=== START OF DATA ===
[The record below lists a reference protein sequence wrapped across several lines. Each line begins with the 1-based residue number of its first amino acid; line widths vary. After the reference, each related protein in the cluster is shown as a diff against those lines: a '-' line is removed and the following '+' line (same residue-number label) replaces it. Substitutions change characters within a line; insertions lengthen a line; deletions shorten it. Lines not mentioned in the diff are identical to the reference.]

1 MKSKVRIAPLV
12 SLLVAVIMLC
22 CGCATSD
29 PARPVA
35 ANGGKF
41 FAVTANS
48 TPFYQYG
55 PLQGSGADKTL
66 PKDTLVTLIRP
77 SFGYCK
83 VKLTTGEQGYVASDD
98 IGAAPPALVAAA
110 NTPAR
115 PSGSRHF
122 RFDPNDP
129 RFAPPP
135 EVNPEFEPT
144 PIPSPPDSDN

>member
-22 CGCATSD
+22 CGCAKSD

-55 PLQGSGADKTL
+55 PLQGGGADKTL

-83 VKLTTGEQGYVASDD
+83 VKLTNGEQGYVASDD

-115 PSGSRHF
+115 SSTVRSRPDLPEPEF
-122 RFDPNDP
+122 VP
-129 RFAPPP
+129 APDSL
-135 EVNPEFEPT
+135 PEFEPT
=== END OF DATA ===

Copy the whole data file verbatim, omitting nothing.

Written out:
[The record below lists a reference protein sequence wrapped across several lines. Each line begins with the 1-based residue number of its first amino acid; line widths vary. After the reference, each related protein in the cluster is shown as a diff against those lines: a '-' line is removed and the following '+' line (same residue-number label) replaces it. Substitutions change characters within a line; insertions lengthen a line; deletions shorten it. Lines not mentioned in the diff are identical to the reference.]

1 MKSKVRIAPLV
12 SLLVAVIMLC
22 CGCATSD
29 PARPVA
35 ANGGKF
41 FAVTANS
48 TPFYQYG
55 PLQGSGADKTL
66 PKDTLVTLIRP
77 SFGYCK
83 VKLTTGEQGYVASDD
98 IGAAPPALVAAA
110 NTPAR
115 PSGSRHF
122 RFDPNDP
129 RFAPPP
135 EVNPEFEPT
144 PIPSPPDSDN

>member
-22 CGCATSD
+22 CGCAKSD

-55 PLQGSGADKTL
+55 PLQGGGADKTL

-83 VKLTTGEQGYVASDD
+83 VKLTNGEQGYVASDD

-115 PSGSRHF
+115 SSTVRSRPDLPEPEF
-122 RFDPNDP
+122 VP
-129 RFAPPP
+129 APDSL
-135 EVNPEFEPT
+135 PEFEPT